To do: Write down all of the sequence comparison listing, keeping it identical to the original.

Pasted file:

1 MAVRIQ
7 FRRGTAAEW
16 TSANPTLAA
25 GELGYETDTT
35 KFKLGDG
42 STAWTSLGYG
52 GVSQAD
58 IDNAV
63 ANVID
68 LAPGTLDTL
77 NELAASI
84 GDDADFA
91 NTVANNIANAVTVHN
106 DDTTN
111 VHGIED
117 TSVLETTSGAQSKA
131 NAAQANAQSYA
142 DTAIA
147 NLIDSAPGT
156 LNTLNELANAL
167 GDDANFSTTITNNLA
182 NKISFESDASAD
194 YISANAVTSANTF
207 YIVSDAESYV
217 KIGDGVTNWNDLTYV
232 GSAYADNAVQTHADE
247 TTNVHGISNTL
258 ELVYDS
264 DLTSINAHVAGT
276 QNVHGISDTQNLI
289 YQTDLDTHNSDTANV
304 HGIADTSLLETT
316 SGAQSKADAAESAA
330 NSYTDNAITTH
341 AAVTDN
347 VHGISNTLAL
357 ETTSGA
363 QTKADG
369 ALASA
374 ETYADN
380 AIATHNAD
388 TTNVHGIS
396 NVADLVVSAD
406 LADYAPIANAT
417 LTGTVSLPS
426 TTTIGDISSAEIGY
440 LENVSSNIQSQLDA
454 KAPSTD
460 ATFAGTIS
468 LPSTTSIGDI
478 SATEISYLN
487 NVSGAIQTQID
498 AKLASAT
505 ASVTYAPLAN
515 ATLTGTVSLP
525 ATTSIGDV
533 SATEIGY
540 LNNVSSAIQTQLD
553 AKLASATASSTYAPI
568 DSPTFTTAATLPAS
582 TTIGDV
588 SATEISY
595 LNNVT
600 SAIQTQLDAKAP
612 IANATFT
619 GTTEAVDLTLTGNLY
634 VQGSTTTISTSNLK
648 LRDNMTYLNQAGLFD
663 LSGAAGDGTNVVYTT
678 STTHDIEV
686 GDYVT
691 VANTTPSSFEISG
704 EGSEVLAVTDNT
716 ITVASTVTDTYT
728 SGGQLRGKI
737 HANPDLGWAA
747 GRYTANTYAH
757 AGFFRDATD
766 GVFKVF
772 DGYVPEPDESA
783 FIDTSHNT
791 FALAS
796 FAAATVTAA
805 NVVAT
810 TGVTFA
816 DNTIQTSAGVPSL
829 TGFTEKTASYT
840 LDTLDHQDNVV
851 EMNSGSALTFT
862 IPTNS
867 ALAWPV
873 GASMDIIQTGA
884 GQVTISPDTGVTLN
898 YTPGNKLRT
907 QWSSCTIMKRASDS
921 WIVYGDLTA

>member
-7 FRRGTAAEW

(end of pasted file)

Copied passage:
1 MAVRIQ
7 FRRGTAAEW
16 TSANPTLAA
25 GELGYETDTT
35 KFKLGDG
42 STAWTSLGYG
52 GVSQAD
58 IDNAV
63 ANVID
68 LAPGTLDTL
77 NELAASI
84 GDDADFA
91 NTVANNIANAVTVHN
106 DDTTN
111 VHGIED
117 TSVLETTSGAQSKA
131 NAAQANAQSYA
142 DTAIA
147 NLIDSAPGT
156 LNTLNELANAL
167 GDDANFSTTITNNLA
182 NKISFESDASAD
194 YISANAVTSANTF
207 YIVSDAESYV
217 KIGDGVTNWNDLTYV
232 GSAYADNAVQTHADE
247 TTNVHGISNTL
258 ELVYDS
264 DLTSINAHVAGT
276 QNVHGISDTQNLI
289 YQTDLDTHNSDTANV
304 HGIADTSLLETT
316 SGAQSKADAAESAA
330 NSYTDNAITTH
341 AAVTDN
347 VHGISNTLAL
357 ETTSGA
363 QTKADG
369 ALASA
374 ETYADN
380 AIATHNAD
388 TTNVHGIS
396 NVADLVVSAD
406 LADYAPIANAT
417 LTGTVSLPS
426 TTTIGDISSAEIGY
440 LENVSSNIQSQLDA
454 KAPSTD
460 ATFAGTIS
468 LPSTTSIGDI
478 SATEISYLN
487 NVSGAIQTQID
498 AKLASAT
505 ASVTYAPLAN
515 ATLTGTVSLP
525 ATTSIGDV
533 SATEIGY
540 LNNVSSAIQTQLD
553 AKLASATASSTYAPI
568 DSPTFTTAATLPAS
582 TTIGDV
588 SATEISY
595 LNNVT
600 SAIQTQLDAKAP
612 IANATFT
619 GTTEAVDLTLTGNLY
634 VQGSTTTISTSNLK
648 LRDNMTYLNQAGLFD
663 LSGAAGDGTNVVYTT
678 STTHDIEV
686 GDYVT
691 VANTTPSSFEISG
704 EGSEVLAVTDNT
716 ITVASTVTDTYT
728 SGGQLRGKI
737 HANPDLGWAA
747 GRYTANTYAH
757 AGFFRDATD
766 GVFKVF
772 DGYVPEPDESA
783 FIDTSHNT
791 FALAS
796 FAAATVTAA
805 NVVAT
810 TGVTFA
816 DNTIQTSAGVPSL
829 TGFTEKTASYT
840 LDTLDHQDNVV
851 EMNSGSALTFT
862 IPTNS
867 ALAWPV
873 GASMDIIQTGA
884 GQVTISPDTGVTLN
898 YTPGNKLRT
907 QWSSCTIMKRASDS
921 WIVYGDLTA

>member
-7 FRRGTAAEW